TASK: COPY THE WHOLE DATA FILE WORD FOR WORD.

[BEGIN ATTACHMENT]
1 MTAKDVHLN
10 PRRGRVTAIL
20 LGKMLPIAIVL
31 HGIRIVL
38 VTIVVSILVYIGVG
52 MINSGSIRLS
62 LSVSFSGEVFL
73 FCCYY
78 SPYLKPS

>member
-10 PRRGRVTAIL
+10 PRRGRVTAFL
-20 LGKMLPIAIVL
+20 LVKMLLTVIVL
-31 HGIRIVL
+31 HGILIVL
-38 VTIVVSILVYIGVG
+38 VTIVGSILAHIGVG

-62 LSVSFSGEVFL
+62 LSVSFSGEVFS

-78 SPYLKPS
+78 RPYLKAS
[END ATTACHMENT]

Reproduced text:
1 MTAKDVHLN
10 PRRGRVTAIL
20 LGKMLPIAIVL
31 HGIRIVL
38 VTIVVSILVYIGVG
52 MINSGSIRLS
62 LSVSFSGEVFL
73 FCCYY
78 SPYLKPS

>member
-10 PRRGRVTAIL
+10 PRRGRVTAFL
-20 LGKMLPIAIVL
+20 LVKMLLTVIVL
-31 HGIRIVL
+31 HGILIVL
-38 VTIVVSILVYIGVG
+38 VTIVGSILAHIGVG

-62 LSVSFSGEVFL
+62 LSVSFSGEVFS

-78 SPYLKPS
+78 RPYLKAS